For many photographers, particularly hobbyists, making an image black and white is almost arbitrary. I remember in the early days of my photography, I was the same. I would mutter: "I wonder if this would look good in black and white," and then, I'd try it. Sometimes, it would look better, but usually, it would not. I presumed it was all just down to taste, but that's not true. After years of reading around the subject and experimenting, I began to understand why it worked when it did and conversely, why it often didn't. Here are some key elements that ought to be present in black and white images, and why.
Having used a wide selection of ZEISS glass, I can confidently say they are special. Their weight and lack of auto-focus might put some off, but in the right setting, they can aid to create truly noteworthy images. This morning, ZEISS have announced their new 25mm wide-angle lens, but with a mouth-watering widest aperture of f/1.4. I imagine a synchronized pricking up of astrophotographers' ears .
Whether you're a full-time photographer, interested in making the transition from hobbyist to professional, or just using photography on the side, attracting more clients is paramount to success and growth. With a plethora of photographers saturating the market, it can be intimidating and difficult to carve yourself a slice, but carve you must. Here are five of the most important ways I have attracted new clients.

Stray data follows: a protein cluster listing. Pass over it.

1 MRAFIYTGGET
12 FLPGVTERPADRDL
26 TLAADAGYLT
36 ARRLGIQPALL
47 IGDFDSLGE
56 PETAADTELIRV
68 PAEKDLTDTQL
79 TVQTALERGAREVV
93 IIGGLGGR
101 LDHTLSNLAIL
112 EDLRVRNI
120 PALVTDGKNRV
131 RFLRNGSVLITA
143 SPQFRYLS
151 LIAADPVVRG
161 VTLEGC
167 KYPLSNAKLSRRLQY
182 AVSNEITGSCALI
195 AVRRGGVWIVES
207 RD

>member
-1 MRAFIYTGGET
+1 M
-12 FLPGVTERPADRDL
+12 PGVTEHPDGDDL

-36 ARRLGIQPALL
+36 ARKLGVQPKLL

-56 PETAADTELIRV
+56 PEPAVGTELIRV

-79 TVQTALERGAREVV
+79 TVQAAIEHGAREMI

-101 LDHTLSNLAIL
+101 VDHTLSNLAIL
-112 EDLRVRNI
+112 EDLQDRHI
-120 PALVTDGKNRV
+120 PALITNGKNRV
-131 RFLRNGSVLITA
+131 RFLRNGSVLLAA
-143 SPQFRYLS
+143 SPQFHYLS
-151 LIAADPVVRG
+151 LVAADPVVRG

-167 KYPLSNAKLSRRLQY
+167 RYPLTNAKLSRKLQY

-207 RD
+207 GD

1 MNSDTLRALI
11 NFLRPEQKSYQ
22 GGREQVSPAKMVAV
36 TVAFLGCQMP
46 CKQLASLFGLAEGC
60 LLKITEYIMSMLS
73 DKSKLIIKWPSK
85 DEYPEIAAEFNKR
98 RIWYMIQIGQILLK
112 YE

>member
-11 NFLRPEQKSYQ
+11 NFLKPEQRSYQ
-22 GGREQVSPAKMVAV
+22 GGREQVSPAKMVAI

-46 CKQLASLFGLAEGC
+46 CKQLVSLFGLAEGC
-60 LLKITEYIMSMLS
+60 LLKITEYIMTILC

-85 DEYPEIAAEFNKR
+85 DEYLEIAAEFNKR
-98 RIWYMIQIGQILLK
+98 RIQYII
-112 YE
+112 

When I was starting out as a professional photographer, I felt I had to be all things to all people. Any work that came in, no matter what genre of photography, how boring or bizarre, I said yes. If a company came to me with a request and they said they couldn't afford my quote, I'd bend myself in to unnatural shapes to accommodate them, because some money is better than no money, right? I eventually came to the conclusion that this was unsustainable and I began to say no and to quote those awful click-bait titles, you'll never guess what happened next.
In August 2015, I quit all working commitments and took the leap in to full-time photographer. In March 2016, I wrote an article of advice about being a photographer I wish I'd known earlier after I began to scrutinize my performance under the new, professional microscope. Well, time has elapsed, shutters have shut over 100,000 times, and more things have been learned. My photography business has grown in this interim and I found myself thinking about this aforementioned article again. Here are seven of the most important things I have learnt about being a professional photographer that I wish I'd known earlier.
Shooting live music appears to polarise photographers, with some enjoying it and some disliking the lack of creative control. While it isn't my favourite genre to put my camera to work, I do get some satisfaction from the atmosphere, unusual lighting, and singular poses. I noticed, however, that I had a bad habit: I didn't move very much and simply reframed the images using different focal lengths of my 70-200mm. So I decided to take a risk.